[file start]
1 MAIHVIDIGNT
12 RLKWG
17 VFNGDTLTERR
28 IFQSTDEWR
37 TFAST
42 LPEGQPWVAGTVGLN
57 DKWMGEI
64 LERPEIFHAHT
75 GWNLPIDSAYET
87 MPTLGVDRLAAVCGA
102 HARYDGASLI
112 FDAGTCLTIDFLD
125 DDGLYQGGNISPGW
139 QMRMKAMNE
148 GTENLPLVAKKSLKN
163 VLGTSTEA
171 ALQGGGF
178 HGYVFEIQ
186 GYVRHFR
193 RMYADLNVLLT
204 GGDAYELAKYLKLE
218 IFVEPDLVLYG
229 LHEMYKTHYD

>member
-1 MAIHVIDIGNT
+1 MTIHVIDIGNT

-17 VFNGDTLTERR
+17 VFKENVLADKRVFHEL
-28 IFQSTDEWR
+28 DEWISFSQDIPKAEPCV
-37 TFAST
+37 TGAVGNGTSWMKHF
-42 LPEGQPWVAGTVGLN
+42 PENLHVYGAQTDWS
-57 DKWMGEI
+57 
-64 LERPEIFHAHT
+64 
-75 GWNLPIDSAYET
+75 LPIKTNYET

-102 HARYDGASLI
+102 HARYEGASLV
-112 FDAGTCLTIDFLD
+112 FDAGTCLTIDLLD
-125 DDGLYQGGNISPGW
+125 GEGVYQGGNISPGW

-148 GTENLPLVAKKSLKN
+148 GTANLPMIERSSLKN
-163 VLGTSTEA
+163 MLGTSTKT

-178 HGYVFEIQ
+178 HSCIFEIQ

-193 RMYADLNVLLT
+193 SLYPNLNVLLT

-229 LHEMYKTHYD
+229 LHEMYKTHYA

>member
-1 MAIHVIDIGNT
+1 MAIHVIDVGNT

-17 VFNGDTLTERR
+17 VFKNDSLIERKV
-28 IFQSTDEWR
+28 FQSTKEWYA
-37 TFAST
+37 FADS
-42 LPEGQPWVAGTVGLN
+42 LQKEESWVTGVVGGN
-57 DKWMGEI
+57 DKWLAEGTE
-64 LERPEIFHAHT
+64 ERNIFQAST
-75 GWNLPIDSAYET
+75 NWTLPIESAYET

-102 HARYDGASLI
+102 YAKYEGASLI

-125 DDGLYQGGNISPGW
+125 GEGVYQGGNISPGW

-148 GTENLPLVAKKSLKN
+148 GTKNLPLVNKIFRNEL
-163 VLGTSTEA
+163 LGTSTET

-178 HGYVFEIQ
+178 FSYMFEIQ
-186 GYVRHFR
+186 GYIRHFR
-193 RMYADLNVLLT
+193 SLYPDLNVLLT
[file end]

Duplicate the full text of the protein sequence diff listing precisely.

1 MAIHVIDIGNT
12 RLKWG
17 VFNGDTLTERR
28 IFQSTDEWR
37 TFAST
42 LPEGQPWVAGTVGLN
57 DKWMGEI
64 LERPEIFHAHT
75 GWNLPIDSAYET
87 MPTLGVDRLAAVCGA
102 HARYDGASLI
112 FDAGTCLTIDFLD
125 DDGLYQGGNISPGW
139 QMRMKAMNE
148 GTENLPLVAKKSLKN
163 VLGTSTEA
171 ALQGGGF
178 HGYVFEIQ
186 GYVRHFR
193 RMYADLNVLLT
204 GGDAYELAKYLKLE
218 IFVEPDLVLYG
229 LHEMYKTHYD

>member
-1 MAIHVIDIGNT
+1 MTIHVIDIGNT

-17 VFNGDTLTERR
+17 VFKENVLADKRVFHEL
-28 IFQSTDEWR
+28 DEWISFSQDIPKAEPCV
-37 TFAST
+37 TGAVGNGTSWMKHF
-42 LPEGQPWVAGTVGLN
+42 PENLHVYGAQTDWS
-57 DKWMGEI
+57 
-64 LERPEIFHAHT
+64 
-75 GWNLPIDSAYET
+75 LPIKTNYET

-102 HARYDGASLI
+102 HARYEGASLV
-112 FDAGTCLTIDFLD
+112 FDAGTCLTIDLLD
-125 DDGLYQGGNISPGW
+125 GEGVYQGGNISPGW

-148 GTENLPLVAKKSLKN
+148 GTANLPMIERSSLKN
-163 VLGTSTEA
+163 MLGTSTKT

-178 HGYVFEIQ
+178 HSCIFEIQ

-193 RMYADLNVLLT
+193 SLYPNLNVLLT

-229 LHEMYKTHYD
+229 LHEMYKTHYA

>member
-1 MAIHVIDIGNT
+1 MAIHVIDVGNT

-17 VFNGDTLTERR
+17 VFKNDSLIERKV
-28 IFQSTDEWR
+28 FQSTKEWYA
-37 TFAST
+37 FADS
-42 LPEGQPWVAGTVGLN
+42 LQKEESWVTGVVGGN
-57 DKWMGEI
+57 DKWLAEGTE
-64 LERPEIFHAHT
+64 ERNIFQAST
-75 GWNLPIDSAYET
+75 NWTLPIESAYET

-102 HARYDGASLI
+102 YAKYEGASLI

-125 DDGLYQGGNISPGW
+125 GEGVYQGGNISPGW

-148 GTENLPLVAKKSLKN
+148 GTKNLPLVNKIFRNEL
-163 VLGTSTEA
+163 LGTSTET

-178 HGYVFEIQ
+178 FSYMFEIQ
-186 GYVRHFR
+186 GYIRHFR
-193 RMYADLNVLLT
+193 SLYPDLNVLLT